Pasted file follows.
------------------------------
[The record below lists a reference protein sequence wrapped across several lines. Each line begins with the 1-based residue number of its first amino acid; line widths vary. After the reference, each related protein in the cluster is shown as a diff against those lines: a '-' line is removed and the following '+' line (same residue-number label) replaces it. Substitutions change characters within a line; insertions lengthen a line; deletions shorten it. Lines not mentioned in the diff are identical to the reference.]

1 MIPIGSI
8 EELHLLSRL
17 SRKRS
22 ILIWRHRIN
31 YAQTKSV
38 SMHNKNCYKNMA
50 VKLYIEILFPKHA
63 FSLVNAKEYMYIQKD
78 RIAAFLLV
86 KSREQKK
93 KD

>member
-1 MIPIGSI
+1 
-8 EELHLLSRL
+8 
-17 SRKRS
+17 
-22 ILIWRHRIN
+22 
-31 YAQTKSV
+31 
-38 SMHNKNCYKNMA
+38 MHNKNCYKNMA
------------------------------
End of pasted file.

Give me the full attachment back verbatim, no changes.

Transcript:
[The record below lists a reference protein sequence wrapped across several lines. Each line begins with the 1-based residue number of its first amino acid; line widths vary. After the reference, each related protein in the cluster is shown as a diff against those lines: a '-' line is removed and the following '+' line (same residue-number label) replaces it. Substitutions change characters within a line; insertions lengthen a line; deletions shorten it. Lines not mentioned in the diff are identical to the reference.]

1 MIPIGSI
8 EELHLLSRL
17 SRKRS
22 ILIWRHRIN
31 YAQTKSV
38 SMHNKNCYKNMA
50 VKLYIEILFPKHA
63 FSLVNAKEYMYIQKD
78 RIAAFLLV
86 KSREQKK
93 KD

>member
-1 MIPIGSI
+1 
-8 EELHLLSRL
+8 
-17 SRKRS
+17 
-22 ILIWRHRIN
+22 
-31 YAQTKSV
+31 
-38 SMHNKNCYKNMA
+38 MHNKNCYKNMA